Before I read this book I saw modern Pagans as crack-pots, foundationless cults, weirdo's and overgrown hippies. I was at a stage where I could accept the slightly eccentric but practical spirituality of `OBOD' and the AODA but found even the notion of polytheism beyond my understanding. My mind was absolutely closed to this book in the beginning, the 1 ½ inch's of solid paper suggested a good door-stop and I lay it down in a corner of the room where it gathered dust for several months. Visions of naked feminist witches haunted my dreams, strangely effeminate men on LSD staring into glass globes on a wayward camping trip whispered profanities behind my back. I secretly made private jokes about people with names like `Ferret-Raven Wolf Prancer' and `Moon-Swirler.' !!!!

This book actually scared the hell out of me, literally. I clearly saw the book for what it was; a genuine account of modern American Paganism and this frightened me, maybe because I didn't want to come to the realization that such a thing actually exists. I was too wrapped up in the comfort of a semi-gnostic, spiritual haven of abstract and unspecific wandering.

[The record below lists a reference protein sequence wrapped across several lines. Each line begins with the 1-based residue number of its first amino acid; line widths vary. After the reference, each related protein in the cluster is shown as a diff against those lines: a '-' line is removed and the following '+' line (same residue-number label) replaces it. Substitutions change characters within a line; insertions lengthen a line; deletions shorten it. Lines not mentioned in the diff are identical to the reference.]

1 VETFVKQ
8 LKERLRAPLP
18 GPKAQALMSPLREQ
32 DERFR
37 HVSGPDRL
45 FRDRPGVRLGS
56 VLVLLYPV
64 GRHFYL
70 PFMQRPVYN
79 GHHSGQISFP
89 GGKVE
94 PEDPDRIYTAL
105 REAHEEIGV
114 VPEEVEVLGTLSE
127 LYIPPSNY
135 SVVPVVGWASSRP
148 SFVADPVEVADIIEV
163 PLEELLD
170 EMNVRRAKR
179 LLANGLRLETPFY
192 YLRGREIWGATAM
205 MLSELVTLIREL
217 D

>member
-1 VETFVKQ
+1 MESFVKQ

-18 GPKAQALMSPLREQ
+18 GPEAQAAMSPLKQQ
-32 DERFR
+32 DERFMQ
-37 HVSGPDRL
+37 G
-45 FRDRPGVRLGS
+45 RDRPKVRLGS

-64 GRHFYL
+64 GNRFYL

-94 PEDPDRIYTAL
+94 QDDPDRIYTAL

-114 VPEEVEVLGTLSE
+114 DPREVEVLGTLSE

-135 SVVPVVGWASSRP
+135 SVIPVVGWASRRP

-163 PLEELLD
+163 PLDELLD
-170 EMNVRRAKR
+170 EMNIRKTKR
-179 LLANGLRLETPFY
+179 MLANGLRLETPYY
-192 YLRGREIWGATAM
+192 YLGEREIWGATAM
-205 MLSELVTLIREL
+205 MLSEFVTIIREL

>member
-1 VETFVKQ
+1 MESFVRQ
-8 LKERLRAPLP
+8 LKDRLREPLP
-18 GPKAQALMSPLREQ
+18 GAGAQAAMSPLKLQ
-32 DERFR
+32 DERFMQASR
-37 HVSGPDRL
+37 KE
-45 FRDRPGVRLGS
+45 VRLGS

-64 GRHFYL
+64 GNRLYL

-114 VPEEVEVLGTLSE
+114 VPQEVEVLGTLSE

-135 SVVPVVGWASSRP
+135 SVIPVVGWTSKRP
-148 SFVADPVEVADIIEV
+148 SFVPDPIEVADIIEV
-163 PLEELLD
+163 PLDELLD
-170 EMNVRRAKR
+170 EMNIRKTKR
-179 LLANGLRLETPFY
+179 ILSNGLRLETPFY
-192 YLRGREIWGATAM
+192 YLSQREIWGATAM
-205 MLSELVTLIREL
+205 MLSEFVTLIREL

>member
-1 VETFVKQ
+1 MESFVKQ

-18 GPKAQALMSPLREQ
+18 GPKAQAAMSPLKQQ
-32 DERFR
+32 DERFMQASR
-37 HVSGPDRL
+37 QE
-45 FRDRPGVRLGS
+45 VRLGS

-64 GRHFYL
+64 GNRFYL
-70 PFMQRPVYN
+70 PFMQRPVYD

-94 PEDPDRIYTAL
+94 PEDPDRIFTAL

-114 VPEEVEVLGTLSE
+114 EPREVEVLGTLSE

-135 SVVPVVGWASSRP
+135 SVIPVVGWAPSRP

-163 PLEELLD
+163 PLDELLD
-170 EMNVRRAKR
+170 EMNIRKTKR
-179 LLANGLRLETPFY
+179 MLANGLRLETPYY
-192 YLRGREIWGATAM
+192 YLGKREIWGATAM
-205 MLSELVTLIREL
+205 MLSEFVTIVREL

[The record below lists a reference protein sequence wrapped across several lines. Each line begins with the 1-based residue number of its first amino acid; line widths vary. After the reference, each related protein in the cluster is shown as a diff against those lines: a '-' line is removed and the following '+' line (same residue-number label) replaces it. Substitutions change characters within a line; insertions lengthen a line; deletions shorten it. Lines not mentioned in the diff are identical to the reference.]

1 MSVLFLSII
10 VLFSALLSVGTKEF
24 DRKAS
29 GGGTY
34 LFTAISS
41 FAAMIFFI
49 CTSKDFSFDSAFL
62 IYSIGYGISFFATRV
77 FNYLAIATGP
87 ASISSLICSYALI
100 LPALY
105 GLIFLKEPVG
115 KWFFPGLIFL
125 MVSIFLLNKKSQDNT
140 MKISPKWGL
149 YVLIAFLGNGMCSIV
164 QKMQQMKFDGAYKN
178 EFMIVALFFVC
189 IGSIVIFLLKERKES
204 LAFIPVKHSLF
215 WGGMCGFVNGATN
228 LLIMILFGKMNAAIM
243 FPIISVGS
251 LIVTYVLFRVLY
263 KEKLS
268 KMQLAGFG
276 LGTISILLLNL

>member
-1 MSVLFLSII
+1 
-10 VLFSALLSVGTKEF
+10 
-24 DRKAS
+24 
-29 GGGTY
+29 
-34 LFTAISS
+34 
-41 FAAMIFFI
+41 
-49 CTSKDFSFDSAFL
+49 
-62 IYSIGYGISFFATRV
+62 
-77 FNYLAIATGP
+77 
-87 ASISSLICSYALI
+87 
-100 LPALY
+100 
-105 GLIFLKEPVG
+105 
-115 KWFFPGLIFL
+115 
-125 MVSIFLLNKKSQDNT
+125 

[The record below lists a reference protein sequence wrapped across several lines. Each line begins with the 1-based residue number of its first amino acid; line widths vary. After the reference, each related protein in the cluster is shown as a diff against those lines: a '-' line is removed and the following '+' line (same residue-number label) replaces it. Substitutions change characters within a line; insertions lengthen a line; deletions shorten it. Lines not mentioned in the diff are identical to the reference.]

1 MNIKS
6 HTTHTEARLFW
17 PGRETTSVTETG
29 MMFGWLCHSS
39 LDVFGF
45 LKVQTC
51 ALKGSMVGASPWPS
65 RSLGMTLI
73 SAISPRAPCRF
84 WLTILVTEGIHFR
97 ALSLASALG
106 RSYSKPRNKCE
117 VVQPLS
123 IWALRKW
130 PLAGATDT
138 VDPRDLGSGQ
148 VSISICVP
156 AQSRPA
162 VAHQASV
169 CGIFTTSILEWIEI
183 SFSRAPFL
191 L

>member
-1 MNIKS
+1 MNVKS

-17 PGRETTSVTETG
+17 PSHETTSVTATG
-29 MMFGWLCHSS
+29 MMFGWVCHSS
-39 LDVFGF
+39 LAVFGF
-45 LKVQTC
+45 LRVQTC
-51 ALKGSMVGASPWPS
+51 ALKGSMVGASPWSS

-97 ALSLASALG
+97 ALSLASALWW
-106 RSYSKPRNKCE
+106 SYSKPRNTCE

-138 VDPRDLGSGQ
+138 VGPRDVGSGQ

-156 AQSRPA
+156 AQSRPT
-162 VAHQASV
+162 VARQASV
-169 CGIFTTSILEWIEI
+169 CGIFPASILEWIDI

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Format: Paperback
An insider's chronicle, a journalist's survey, and a participant's history of "witches, druids, goddess-worshippers and other pagans in America," this third edition's welcome. Myth-busting and myth-celebrating, Adler combines scrutiny with compassion, analysis with enthusiasm. Her depth of research matches a brisk yet contemplative style I found easy to read yet often profound in its conclusions.

Adler entered as a '60s activist bridging the social reforms she sought with a spiritual dimension that appealed to her even as a girl admiring the Greek deities while growing up in a secular Manhattan family. She explores in this feminine-based, earth-connected, non-salvific, and sexually freer array of practices and lore a fascinating variety of people who yearn for change, but who cannot find it within conventional intellectual, political, or religiously dominant frameworks. Pagan seekers built an alternative that doesn't proselytize or threaten, but a lower profile system of thought and action which awaits those who tend to find in freedom of divine choice what they have always sought but did not know how to name.